Once the board was booted into Linux, [Walker] started testing out different aspects of the system. A memory benchmark confirmed the finicky DDR3 RAM was working as expected, and he was able to load the kernel modules for the dual RTL8188 interfaces and connect to a network. While the two WiFi modules are currently hanging off the board’s full-sized USB ports, they will eventually be integrated into the PCB.

Critically, this prototype board is also allowing [Walker] to get an idea of what the energy consumption of the final hardware might be. Even at full tilt, this larger board doesn’t go over 500 mA at 5 VDC; so if he designs the power supply with a maximum output of 1 A, he should have a nice safety margin. As mentioned in the previous post, the plan is currently to put the PSU on its own board, which will allow more effective use of the charger’s internal volume.

With the software and hardware now largely locked in, [Walker] says his attention will be turned towards getting everything small enough to fit into the final form factor. This will certainly be the most challenging aspect of the project, but with a growing community of hackers and engineers lending their expertise to the cause, we’re confident the WiFiWart will soon be a reality.

IP camera hack

How To Backup And Restore Your IP Camera Firmware

[Filipe] has been playing around with custom firmware for inexpensive IP cameras. Specifically, he has been using cameras based on a common HI3815 chip. When you are playing around with firmware like this, a major concern is that you may end up bricking the device and rendering it useless. [Filipe] has documented a relatively simple way to backup and restore the firmware on these cameras so you can hack to your heart’s content.

The first part of this hack is hardware oriented. [Filipe] cracked open the camera to reveal the PCB. The board has labeled serial TX and RX pads. After soldering a couple of wires to these pads, [Filipe] used a USB to serial dongle to hook his computer up to the camera’s serial port.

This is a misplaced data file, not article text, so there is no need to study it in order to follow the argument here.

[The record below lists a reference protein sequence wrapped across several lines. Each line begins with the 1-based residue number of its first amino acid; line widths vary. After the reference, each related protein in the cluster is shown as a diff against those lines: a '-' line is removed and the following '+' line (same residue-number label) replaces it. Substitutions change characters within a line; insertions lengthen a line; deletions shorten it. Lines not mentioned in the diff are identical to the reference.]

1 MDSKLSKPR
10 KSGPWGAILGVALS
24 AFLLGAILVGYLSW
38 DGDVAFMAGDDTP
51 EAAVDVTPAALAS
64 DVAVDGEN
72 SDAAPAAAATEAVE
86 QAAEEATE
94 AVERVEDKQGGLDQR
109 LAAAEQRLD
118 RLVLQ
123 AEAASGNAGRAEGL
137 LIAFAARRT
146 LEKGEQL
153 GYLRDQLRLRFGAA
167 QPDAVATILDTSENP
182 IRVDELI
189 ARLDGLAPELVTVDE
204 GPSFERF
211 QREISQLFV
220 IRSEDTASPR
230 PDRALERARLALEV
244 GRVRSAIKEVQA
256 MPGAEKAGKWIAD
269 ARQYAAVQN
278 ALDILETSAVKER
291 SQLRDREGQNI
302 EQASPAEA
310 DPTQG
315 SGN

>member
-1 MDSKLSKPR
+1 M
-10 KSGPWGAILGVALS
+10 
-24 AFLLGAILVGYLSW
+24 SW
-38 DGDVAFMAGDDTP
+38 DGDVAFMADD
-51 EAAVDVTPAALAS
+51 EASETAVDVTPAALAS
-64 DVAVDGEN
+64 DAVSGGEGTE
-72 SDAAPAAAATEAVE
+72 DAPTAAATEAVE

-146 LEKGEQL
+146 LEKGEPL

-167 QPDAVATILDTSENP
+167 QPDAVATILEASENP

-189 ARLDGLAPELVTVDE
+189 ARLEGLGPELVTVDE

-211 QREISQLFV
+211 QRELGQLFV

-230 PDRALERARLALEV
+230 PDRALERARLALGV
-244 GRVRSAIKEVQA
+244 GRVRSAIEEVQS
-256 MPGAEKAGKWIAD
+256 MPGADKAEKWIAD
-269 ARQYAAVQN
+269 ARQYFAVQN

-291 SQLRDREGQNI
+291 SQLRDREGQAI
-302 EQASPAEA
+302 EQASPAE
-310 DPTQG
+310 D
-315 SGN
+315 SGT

Any terminal program should now be able to connect to the camera at 115200 baud while the camera is booting up. The trick is to press “enter” during the boot phase. This allows you to log in as root with no password. Next you can reset the root password and reboot the camera. From now on you can simply connect to the phone via telnet and log in as root.

From here, [Filipe] copies all of the camera’s partitions over to an NFS share using the dd command. He mentions that you can also use FTP for this if you prefer. At this point, the firmware backup is completed.

Knowing how to restore the backup is just as important as knowing how to create it. [Filipe] built a simple TFTP server and copied the firmware image to it in two chunks, each less than 5MB. The final step is to tell the camera how to find the image. First you need to use the serial port to get the camera back to the U-Boot prompt. Then you configure the camera’s IP address and the TFTP server’s IP address. Finally, you copy each partition into RAM via TFTP and then copy that into flash memory. Once all five partitions are copied, your backup is safely restored and your camera can live to be hacked another day.

The Flaming Yinlips